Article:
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BMC Infect Dis. 2005 Oct 27;5:93.

Clinical presentation and prognostic factors of Streptococcus pneumoniae meningitis according to the focus of infection.

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  • 1National Center for Antimicrobials and Infection Control, Statens Serum Institut, Artillerivej 5, Copenhagen S, Denmark.



We conducted a nationwide study in Denmark to identify clinical features and prognostic factors in patients with Streptococcus pneumoniae according to the focus of infection.


Based on a nationwide registration, clinical information's was prospectively collected from all reported cases of pneumococcal meningitis during a 2-year period (1999-2000). Clinical and laboratory findings at admission, clinical course and outcome of the disease including follow-up audiological examinations were collected retrospectively. The focus of infection was determined according to the clinical diagnosis made by the physicians and after review of the medical records.


187 consecutive cases with S. pneumoniae meningitis were included in the study. The most common focus was ear (30%), followed by lung (18%), sinus (8%), and other (2%). In 42% of cases a primary infection focus could not be determined. On admission, fever and an altered mental status were the most frequent findings (in 93% and 94% of cases, respectively), whereas back rigidity, headache and convulsion were found in 57%, 41% and 11% of cases, respectively. 21% of patients died during hospitalisation (adults: 27% vs. children: 2%, Fisher Exact Test, P < 0.001), and the causes of death were due to neurological- and systemic complications or the combination of both in 8%, 5% and 6% of cases, respectively. Other causes (e.g. gastrointestinal bleeding, incurable cancer) accounted for 2% of cases. 41% of survivors had neurological sequelae (hearing loss: 24%, focal neurological deficits: 16%, and the combination of both: 1%). The mortality varied with the focus of the infection (otogenic: 7%, sinusitic: 33%, pneumonic: 26%, other kind of focus: 50%, no primary infection focus: 21%, Log rank test: P = 0.0005). Prognostic factors associated with fatal outcome in univariate logistic regression analysis were advanced age, presence of an underlying disease, history of headache, presence of a lung focus, absence of an otogenic focus, having a CT-scan prior to lumbar puncture, convulsions, requirement of assisted ventilation, and alterations in various CSF parameters (WBC < 500 cells/microL, high protein levels, glucose levels < 1 mmol/L, low CSF/blood glucose levels), P < 0.05. Independent prognostic factor associated with fatal outcome in multivariate logistic regression analysis was convulsions (OR: 4.53, 95%CI: (1.74-11.8), p = 0.002), whereas presence of an otogenic focus was independently associated with a better survival (OR: 6.09, 95%CI: (1.75-21.2), P = 0.005).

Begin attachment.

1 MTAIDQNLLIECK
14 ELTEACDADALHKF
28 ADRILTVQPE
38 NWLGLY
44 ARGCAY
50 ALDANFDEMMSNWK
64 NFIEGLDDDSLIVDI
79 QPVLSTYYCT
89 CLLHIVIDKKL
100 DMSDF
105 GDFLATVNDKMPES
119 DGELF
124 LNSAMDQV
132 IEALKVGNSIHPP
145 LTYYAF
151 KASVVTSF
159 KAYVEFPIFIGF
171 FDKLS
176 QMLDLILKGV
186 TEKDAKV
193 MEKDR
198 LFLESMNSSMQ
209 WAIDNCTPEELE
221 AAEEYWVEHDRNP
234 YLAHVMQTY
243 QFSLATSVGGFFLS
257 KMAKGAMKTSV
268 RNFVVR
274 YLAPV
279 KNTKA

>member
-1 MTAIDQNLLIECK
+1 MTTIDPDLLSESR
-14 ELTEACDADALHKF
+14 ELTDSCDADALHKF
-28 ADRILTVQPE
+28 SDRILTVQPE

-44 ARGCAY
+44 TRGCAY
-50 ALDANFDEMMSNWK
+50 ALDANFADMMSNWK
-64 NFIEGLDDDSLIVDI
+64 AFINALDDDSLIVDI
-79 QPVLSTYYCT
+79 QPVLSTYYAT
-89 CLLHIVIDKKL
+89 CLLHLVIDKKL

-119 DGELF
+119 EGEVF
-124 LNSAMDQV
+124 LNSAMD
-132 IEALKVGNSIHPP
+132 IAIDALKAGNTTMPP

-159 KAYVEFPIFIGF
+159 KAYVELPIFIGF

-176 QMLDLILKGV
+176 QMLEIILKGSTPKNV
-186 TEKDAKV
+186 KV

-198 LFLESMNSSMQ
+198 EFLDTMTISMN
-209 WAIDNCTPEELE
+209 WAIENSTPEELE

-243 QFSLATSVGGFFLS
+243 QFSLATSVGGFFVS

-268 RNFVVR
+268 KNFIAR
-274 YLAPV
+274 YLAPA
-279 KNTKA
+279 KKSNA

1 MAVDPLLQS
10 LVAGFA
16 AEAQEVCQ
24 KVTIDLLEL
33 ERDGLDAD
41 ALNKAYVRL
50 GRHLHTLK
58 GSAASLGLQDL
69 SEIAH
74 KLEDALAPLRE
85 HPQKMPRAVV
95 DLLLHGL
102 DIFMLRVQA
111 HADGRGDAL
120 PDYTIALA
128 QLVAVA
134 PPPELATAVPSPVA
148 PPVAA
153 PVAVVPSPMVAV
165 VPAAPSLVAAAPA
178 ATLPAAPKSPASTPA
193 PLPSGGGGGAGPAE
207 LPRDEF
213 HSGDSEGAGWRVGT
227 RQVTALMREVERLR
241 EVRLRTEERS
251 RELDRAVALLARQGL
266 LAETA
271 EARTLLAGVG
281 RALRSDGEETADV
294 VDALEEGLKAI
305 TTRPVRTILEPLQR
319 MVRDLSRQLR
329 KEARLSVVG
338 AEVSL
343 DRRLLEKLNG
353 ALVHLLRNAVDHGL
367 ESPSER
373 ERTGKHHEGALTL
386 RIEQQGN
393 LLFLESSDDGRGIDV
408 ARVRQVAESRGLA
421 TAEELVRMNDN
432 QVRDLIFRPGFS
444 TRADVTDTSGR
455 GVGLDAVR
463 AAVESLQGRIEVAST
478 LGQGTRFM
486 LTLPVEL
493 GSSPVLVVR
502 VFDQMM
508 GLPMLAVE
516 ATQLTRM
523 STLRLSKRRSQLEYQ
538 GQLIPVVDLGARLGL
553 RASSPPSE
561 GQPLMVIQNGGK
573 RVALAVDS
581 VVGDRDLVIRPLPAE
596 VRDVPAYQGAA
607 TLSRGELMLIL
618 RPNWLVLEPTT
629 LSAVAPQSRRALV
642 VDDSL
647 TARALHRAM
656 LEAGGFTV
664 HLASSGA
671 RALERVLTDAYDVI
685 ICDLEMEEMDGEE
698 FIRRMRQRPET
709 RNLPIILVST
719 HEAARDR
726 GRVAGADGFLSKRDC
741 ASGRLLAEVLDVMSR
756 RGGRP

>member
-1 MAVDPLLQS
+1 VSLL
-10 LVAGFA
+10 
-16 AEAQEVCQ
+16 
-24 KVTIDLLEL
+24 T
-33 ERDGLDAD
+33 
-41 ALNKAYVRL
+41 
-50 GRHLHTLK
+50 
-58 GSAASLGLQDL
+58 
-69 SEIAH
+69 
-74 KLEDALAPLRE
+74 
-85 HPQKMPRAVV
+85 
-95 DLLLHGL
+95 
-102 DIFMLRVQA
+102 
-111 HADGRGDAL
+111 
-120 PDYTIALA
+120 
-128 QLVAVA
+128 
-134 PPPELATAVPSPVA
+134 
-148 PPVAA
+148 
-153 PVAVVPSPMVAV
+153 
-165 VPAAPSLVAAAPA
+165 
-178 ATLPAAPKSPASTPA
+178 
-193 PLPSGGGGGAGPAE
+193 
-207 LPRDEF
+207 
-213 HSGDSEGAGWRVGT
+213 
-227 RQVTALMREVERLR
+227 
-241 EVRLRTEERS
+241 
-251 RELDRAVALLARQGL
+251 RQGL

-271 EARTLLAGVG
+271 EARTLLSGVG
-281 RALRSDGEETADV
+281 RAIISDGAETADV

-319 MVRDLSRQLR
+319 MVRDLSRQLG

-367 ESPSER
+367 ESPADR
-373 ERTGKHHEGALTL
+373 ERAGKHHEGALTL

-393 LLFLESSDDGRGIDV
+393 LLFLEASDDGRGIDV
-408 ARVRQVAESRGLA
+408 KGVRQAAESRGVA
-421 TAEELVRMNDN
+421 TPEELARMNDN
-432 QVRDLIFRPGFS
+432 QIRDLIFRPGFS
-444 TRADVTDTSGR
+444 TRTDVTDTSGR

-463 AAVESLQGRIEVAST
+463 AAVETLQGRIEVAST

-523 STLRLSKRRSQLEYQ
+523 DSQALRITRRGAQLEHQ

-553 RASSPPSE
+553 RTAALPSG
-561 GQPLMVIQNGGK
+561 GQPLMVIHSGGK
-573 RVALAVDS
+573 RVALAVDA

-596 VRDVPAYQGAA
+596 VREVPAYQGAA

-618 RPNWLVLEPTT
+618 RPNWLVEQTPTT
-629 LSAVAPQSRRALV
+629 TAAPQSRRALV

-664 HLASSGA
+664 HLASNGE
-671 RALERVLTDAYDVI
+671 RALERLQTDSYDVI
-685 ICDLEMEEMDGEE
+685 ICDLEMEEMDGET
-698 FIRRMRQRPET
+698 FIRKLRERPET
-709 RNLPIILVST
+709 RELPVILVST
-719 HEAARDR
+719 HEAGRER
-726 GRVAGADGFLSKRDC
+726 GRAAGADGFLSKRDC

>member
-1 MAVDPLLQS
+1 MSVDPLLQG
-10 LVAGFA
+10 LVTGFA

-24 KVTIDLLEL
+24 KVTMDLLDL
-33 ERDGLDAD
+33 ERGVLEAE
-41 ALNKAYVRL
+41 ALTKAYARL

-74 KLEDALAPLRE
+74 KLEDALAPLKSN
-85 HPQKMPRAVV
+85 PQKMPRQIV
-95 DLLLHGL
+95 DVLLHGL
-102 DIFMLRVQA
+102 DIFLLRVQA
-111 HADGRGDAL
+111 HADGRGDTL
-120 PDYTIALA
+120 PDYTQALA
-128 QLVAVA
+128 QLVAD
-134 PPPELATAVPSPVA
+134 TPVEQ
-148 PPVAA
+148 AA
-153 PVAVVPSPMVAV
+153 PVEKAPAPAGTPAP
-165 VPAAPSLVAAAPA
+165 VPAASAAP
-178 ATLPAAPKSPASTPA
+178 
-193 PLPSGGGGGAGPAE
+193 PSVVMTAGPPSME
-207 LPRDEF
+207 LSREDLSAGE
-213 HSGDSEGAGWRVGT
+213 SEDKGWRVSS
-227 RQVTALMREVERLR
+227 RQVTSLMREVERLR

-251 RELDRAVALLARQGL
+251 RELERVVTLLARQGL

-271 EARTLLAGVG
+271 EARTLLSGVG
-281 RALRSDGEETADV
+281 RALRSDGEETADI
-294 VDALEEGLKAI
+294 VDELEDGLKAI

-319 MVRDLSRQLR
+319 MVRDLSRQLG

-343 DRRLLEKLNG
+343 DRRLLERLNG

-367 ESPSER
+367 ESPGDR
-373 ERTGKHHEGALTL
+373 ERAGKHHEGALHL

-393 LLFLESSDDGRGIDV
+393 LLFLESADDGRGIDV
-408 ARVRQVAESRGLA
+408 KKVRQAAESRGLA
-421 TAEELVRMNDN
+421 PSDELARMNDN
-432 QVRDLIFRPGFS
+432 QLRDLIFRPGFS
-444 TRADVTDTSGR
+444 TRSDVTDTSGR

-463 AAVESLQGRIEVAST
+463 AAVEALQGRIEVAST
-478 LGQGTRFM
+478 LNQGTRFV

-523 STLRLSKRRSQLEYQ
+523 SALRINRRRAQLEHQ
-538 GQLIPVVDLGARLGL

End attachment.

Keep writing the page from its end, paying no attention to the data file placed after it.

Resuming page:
These results emphasize the prognostic importance of an early recognition of a predisposing focus to pneumococcal meningitis.

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